If North Korean leader Kim Jong Un can change his actions from those of his father and grandfather, he can change his country's future, Vice President Mike Pence said early Thursday morning.
"We all understand the record of the Kim regime," Pence told ABC News' Jonathan Karl, during an interview at Joint Base Andrews, Maryland, where three freed American hostages landed on American soil in the early morning hours.
"If he will change, different from his father, different from his grandfather, if he will set his nation on a different path, that there's a bright future available for the people of North Korea," Pence told Karl.
"We’re seeing hopeful signs from Kim Jong Un that he is prepared to embrace completedenuclearization -- that's his words," Pence added.
Pence said seeing the former hostages, Kim Dong Chul, Kim Hak Song and Kim Sang Duk, also known as Tony Kim, "come out on the platform with President Trump and the first lady, to see the joy on their faces, and to be able to greet them on the tarmac was really one of the greatest joys of my life."
The former prisoners have been taken to Walter Reed National Military Medical Center in Washington for evaluation and treatment, said Pence, but appear to be in good health.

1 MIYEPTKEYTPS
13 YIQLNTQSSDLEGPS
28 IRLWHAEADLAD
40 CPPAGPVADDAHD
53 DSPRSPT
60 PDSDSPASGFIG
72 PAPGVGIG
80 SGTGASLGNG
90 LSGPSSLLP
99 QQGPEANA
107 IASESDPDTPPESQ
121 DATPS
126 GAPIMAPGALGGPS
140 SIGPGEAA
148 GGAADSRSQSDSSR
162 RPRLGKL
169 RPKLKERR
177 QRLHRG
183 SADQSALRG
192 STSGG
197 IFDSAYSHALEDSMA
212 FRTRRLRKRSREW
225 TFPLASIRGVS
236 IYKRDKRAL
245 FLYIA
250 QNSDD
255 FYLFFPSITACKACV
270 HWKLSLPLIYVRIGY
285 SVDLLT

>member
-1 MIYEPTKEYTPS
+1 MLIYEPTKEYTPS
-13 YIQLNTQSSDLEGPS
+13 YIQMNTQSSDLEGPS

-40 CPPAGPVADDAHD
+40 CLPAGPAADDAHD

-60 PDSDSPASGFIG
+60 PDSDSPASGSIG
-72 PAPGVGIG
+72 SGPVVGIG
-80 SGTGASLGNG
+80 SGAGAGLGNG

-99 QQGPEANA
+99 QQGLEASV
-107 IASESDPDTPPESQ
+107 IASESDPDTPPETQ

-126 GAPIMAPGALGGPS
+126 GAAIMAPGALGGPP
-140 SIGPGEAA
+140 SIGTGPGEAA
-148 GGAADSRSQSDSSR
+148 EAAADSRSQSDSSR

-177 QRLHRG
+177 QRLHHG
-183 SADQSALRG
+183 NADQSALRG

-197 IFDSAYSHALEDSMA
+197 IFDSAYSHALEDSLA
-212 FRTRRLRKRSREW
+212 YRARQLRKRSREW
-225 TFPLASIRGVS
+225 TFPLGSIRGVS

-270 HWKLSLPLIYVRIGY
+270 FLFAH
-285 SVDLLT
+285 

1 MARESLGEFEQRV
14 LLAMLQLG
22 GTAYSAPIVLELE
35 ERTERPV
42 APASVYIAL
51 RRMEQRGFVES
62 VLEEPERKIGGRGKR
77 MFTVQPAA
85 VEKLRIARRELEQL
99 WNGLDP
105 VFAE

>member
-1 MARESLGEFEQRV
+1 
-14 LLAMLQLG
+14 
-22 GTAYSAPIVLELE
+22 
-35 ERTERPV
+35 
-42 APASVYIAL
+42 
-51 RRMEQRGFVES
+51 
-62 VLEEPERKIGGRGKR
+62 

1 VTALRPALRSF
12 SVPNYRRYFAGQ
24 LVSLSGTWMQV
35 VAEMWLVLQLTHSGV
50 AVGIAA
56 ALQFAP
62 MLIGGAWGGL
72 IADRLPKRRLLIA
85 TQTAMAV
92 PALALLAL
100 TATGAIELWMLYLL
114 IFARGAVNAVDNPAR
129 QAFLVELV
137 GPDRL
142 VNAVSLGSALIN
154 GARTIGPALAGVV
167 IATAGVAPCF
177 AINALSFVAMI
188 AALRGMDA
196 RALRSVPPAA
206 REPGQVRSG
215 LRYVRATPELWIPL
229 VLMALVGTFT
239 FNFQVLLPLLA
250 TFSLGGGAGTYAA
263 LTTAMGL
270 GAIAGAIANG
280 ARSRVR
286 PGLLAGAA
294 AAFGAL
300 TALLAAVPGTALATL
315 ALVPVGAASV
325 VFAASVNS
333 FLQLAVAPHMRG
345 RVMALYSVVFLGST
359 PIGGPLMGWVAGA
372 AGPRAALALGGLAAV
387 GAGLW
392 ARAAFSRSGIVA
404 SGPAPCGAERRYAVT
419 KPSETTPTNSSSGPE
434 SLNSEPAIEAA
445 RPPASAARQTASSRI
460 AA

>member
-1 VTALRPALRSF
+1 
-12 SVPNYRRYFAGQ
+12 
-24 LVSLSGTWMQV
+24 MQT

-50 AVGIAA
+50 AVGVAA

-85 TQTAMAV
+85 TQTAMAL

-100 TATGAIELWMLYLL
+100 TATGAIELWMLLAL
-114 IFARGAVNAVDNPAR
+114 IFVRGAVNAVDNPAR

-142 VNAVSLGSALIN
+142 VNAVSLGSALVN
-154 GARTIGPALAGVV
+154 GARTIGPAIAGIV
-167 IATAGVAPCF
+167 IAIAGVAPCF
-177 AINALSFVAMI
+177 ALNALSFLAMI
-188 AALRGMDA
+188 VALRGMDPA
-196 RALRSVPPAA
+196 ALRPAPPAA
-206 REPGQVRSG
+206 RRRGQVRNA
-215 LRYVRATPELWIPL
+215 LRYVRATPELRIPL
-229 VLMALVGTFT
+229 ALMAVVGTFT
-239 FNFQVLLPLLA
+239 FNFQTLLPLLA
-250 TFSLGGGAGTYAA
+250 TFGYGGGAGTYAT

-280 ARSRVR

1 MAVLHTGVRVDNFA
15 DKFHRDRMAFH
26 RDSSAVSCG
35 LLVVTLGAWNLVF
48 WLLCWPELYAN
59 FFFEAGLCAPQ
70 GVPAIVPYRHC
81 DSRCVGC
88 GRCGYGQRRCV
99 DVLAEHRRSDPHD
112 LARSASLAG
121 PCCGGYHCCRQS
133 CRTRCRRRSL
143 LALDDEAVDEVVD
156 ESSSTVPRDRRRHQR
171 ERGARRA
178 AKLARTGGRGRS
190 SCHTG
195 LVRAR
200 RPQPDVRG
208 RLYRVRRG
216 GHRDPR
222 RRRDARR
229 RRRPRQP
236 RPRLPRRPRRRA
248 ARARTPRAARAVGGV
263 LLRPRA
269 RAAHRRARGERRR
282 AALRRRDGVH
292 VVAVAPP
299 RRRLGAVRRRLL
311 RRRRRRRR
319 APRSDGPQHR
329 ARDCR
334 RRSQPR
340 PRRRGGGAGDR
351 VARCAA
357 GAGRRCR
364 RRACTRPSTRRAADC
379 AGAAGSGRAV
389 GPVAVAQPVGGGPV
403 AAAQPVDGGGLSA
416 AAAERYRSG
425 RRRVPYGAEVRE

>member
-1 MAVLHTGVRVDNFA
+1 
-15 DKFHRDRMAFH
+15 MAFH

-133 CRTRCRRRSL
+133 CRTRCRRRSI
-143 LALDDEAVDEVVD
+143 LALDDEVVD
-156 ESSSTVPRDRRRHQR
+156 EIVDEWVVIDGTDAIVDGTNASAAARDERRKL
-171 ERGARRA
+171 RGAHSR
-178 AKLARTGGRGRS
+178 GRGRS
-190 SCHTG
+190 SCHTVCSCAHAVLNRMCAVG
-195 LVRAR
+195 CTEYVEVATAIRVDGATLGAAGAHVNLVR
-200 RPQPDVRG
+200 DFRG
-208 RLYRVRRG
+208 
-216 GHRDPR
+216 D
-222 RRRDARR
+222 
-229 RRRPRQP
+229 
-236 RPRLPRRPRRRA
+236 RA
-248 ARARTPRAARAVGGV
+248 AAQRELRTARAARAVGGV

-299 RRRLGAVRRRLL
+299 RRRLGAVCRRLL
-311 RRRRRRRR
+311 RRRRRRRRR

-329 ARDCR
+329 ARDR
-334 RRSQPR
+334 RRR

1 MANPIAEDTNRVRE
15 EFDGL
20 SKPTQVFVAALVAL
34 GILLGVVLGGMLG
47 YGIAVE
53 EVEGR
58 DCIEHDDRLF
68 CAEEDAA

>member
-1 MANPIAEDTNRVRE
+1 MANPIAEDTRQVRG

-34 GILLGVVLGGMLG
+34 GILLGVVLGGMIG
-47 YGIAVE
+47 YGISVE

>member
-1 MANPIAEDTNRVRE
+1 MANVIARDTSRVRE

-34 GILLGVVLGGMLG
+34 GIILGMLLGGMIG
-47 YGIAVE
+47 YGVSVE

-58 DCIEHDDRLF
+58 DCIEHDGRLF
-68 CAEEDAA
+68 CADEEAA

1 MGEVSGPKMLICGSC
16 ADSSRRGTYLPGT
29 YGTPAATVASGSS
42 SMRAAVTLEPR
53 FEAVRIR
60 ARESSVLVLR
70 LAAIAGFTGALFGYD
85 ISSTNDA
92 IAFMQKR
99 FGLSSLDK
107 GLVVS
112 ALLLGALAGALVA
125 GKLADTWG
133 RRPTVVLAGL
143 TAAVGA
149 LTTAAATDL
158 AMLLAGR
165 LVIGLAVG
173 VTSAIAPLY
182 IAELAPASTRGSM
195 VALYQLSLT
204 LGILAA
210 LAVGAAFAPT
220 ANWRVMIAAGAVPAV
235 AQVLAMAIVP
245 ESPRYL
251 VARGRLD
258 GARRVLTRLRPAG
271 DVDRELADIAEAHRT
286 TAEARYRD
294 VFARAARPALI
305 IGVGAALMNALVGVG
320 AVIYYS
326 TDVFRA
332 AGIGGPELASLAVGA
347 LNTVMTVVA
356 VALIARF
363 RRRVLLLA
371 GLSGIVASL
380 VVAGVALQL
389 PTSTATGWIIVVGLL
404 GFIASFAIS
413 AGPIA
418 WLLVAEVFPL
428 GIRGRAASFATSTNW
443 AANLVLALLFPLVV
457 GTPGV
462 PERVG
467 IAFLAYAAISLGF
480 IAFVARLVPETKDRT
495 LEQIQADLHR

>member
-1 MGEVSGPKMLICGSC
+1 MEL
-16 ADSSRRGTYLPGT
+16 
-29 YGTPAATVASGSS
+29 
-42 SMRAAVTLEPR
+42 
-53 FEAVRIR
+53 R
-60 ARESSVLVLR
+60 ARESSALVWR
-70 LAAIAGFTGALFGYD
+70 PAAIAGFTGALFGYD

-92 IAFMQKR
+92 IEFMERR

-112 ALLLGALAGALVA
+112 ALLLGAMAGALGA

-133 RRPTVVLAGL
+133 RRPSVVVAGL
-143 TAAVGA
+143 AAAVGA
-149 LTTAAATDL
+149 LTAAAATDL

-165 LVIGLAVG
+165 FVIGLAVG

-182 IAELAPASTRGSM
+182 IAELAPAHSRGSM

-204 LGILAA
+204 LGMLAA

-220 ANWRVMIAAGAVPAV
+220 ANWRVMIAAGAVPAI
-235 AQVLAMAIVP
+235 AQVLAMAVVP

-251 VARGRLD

The men returned to the United States with Secretary of State Mike Pompeo after their release in North Korea on Wednesday, and were greeted upon their return by President Donald Trump, Pence, their wives, and several administration officials.
Their return is a "direct result" of Trump's leadership on the world stage, said Pence.
"Sending these three Americans home before any concessions have been offered, I think is a testament to the president's policy of peace through strength -- strong, clear, American leadership with our allies at the table has brought us this far, and we hope it opens the way to a lasting peace," said Pence.
One of the three hostages had been sentenced to hard labor, which Pence called "heartbreaking."
"In fact, the secretary of state said when [the plane] refueled in Anchorage, one of the detainees asked to go outside the plane because he hadn't seen daylight in a very long time," said Pence. "As they came down the stairs, the joy on their faces, their appreciation for the people of the United States for their countrymen, for the president and, frankly, their gratitude to God was deeply moving. The first words that they said to us were 'we thank you and thank you for your prayers.'"
Pence also discussed Pompeo's second trip to North Korea, explaining that "what you're seeing is diplomacy, but diplomacy that has followed the United States of America speaking truth, that we'll no longer tolerate the path that North Korea has been on in regards to nuclear missiles."
The vice president also talked about Trump's decision to remove the United States from the Iran nuclear deal, after Karl asked him if the Trump administration is ready for war if Iran restarts its nuclear program.
"The United States of America will not permit Iran to obtain a nuclear weapon," said Pence. "I think it's absolutely imperative, and it's clear that we cannot permit Iran to ever obtain a nuclear weapon. But let me be clear on this point -- we hope for better."
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